warning: multi-character character constant

    Code:
    char *pos = strchr(buffer, 'a');
    
    printf("a is found at %d\n", buffer-pos);

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    Quote Originally Posted by stephen101 View Post
    ok well i used the below line and then did a printf showing me that it had worked and i had the the error message:

    warning: multi-character character constant

    Code:
    char *pos = strchr(heading, 'a');
    What's in heading?

    The code looks ok...

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    ok no ive got it
    i had changed it a couple of times

    heading had buffer stored within it but i thought its best to use buffer for now

    because my compiler does not like me using accented characters that message had come up!
    is there a way i could get my compiler to allow me to use characters such as , or ?

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    Quote Originally Posted by stephen101 View Post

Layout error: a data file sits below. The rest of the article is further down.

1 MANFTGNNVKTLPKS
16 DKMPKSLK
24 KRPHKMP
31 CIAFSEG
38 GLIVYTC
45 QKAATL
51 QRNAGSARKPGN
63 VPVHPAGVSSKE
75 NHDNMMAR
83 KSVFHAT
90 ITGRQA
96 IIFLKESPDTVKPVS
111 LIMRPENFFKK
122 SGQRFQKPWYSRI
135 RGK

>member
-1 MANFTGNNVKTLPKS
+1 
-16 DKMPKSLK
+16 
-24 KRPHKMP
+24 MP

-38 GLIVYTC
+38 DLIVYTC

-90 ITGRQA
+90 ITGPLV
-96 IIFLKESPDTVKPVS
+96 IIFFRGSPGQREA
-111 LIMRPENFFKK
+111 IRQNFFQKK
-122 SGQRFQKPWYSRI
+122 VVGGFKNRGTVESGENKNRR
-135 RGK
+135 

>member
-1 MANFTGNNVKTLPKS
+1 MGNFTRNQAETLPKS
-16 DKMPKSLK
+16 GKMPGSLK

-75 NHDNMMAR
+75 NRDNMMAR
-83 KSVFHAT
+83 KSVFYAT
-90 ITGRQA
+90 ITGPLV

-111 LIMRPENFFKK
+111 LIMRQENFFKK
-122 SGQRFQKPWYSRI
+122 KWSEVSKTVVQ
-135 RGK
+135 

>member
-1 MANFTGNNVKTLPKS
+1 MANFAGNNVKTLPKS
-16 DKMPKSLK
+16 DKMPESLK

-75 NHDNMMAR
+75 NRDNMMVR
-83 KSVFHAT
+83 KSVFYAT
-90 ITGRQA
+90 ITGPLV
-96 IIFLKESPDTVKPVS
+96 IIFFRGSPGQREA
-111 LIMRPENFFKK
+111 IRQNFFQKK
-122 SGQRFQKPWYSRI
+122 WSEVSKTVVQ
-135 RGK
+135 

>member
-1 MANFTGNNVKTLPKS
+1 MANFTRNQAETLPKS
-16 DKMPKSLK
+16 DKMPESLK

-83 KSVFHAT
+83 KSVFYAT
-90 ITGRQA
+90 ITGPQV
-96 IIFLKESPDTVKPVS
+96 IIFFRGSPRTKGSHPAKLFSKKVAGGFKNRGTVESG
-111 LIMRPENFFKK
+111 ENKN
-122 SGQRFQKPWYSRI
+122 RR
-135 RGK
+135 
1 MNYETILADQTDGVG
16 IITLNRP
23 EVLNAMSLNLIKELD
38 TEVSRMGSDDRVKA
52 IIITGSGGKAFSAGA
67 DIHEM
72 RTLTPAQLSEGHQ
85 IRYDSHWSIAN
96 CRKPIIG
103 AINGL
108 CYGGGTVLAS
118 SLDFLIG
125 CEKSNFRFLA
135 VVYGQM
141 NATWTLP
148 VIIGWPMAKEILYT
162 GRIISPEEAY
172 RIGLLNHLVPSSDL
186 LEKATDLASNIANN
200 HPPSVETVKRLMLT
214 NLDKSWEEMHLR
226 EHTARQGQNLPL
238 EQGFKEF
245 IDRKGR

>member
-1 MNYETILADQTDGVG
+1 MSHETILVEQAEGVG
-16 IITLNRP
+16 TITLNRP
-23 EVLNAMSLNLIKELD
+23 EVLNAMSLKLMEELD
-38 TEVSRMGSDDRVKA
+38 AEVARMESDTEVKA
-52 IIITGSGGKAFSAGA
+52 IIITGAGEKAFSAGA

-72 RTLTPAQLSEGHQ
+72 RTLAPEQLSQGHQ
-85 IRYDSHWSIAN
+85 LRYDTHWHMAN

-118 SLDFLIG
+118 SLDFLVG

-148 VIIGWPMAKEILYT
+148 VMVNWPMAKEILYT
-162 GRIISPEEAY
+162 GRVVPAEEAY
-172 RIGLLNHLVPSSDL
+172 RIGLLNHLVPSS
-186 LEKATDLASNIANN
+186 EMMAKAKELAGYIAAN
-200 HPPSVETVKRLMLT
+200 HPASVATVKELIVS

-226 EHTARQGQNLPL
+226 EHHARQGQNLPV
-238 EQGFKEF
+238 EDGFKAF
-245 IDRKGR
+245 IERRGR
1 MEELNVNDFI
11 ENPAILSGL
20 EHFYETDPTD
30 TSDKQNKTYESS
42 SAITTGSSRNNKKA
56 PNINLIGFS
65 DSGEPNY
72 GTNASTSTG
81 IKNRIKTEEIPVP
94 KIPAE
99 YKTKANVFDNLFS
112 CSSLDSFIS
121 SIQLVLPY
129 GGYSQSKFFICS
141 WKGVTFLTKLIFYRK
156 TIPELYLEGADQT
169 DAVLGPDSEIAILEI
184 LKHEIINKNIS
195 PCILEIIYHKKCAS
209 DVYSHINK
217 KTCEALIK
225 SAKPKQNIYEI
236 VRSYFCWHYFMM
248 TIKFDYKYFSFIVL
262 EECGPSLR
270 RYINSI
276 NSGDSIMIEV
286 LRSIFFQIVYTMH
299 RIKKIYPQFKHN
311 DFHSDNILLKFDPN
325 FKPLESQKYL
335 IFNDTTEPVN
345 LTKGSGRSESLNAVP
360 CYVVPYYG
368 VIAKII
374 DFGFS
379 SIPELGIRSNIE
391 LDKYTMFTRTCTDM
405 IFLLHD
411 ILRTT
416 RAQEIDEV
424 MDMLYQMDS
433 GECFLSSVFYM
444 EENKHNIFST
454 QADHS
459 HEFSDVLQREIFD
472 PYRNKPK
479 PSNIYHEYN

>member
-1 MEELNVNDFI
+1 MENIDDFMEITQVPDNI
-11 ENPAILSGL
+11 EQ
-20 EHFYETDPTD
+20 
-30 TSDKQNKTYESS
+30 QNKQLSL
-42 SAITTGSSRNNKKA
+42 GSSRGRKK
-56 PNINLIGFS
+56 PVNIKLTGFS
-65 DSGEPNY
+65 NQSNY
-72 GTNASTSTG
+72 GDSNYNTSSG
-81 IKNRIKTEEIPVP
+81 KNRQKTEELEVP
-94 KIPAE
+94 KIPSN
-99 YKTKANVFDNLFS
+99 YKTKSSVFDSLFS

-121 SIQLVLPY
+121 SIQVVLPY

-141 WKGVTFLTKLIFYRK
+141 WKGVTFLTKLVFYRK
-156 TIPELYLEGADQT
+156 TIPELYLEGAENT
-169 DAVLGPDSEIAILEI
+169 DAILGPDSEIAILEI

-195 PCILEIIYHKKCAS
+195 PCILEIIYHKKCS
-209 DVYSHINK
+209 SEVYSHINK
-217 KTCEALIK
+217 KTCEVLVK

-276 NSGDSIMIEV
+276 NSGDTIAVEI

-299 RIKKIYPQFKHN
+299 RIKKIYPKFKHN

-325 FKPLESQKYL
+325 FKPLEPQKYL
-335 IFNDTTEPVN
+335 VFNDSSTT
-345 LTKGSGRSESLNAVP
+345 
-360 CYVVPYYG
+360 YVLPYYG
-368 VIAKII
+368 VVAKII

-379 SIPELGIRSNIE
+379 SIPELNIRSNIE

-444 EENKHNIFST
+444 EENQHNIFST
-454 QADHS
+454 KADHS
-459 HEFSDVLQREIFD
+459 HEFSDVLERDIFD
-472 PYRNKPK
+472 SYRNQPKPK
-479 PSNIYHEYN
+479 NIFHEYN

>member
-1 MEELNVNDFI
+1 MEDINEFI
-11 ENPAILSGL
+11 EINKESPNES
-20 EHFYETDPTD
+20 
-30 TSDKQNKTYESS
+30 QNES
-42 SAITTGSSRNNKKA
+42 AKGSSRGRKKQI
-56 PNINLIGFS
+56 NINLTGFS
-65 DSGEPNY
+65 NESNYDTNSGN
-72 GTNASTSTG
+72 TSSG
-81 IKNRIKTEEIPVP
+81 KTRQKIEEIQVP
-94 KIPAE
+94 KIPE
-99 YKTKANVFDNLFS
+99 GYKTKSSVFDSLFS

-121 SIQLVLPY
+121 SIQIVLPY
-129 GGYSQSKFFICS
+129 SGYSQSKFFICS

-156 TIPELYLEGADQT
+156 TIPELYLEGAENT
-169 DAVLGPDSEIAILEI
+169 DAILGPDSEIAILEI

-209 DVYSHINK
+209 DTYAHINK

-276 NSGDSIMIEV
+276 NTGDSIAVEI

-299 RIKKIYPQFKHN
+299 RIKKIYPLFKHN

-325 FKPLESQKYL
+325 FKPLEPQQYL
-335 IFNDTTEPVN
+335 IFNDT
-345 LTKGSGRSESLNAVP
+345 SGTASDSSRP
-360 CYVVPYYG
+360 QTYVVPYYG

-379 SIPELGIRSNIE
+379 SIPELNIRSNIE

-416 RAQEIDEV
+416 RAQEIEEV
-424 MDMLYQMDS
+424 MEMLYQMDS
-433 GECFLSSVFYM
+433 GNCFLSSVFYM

ok no ive got it
    i had changed it a couple of times

    heading had buffer stored within it but i thought its best to use buffer for now

    because my compiler does not like me using accented characters that message had come up!
    is there a way i could get my compiler to allow me to use characters such as , or ?
    You should be able to use some accented characters -- anything that fits in a byte. By default, C uses one-byte characters (using whatever encoding is native to your machine). So for instance, if you are on a Windows PC, any character on the "Extended ASCII" list should be okay -- I can type into a program by pressing Alt+157(on the number pad only) and wahey there it is. If you try to use Unicode, then you've got a whole new can of worms.

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    hmm unicode..